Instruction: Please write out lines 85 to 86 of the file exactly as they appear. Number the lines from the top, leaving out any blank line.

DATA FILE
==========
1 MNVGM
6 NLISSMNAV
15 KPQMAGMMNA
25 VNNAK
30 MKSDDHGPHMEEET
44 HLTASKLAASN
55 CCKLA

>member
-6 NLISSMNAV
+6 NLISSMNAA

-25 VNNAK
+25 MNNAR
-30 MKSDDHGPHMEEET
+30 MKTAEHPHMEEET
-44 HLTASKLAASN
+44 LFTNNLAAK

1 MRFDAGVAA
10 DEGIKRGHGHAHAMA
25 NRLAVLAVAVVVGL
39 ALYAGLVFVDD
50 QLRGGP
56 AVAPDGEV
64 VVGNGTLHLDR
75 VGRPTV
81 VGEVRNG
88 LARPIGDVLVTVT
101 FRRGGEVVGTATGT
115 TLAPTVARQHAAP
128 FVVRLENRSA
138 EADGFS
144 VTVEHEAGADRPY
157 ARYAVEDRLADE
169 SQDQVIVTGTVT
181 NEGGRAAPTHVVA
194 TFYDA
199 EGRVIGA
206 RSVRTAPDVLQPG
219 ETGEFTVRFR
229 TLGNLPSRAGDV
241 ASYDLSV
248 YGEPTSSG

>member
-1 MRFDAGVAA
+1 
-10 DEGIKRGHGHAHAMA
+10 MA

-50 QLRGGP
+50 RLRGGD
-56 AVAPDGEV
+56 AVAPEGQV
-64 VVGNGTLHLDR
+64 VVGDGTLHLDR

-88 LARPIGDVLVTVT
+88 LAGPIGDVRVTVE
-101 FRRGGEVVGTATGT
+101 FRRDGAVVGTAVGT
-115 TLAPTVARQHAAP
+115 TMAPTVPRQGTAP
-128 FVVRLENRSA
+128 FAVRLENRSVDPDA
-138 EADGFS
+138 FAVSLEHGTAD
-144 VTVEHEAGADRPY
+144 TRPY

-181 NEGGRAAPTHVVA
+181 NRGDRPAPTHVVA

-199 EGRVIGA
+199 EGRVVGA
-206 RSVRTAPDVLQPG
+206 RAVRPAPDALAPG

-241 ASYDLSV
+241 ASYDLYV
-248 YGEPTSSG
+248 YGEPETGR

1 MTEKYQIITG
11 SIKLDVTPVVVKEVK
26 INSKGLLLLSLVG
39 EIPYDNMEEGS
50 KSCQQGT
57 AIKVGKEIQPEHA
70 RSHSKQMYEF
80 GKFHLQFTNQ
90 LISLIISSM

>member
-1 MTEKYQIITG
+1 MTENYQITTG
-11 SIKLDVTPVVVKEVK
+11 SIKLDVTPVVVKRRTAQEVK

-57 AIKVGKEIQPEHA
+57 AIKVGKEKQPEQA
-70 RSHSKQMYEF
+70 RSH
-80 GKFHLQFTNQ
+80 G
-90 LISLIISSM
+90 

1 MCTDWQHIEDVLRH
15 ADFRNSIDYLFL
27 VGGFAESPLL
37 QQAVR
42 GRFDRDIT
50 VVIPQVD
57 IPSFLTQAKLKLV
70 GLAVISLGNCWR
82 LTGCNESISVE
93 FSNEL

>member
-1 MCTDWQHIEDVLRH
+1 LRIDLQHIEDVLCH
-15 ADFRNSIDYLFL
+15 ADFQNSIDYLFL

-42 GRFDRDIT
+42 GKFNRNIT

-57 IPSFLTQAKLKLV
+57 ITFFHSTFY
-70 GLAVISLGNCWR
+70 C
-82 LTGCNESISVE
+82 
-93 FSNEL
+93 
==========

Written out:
-1 MTEKYQIITG
+1 MTENYQITTG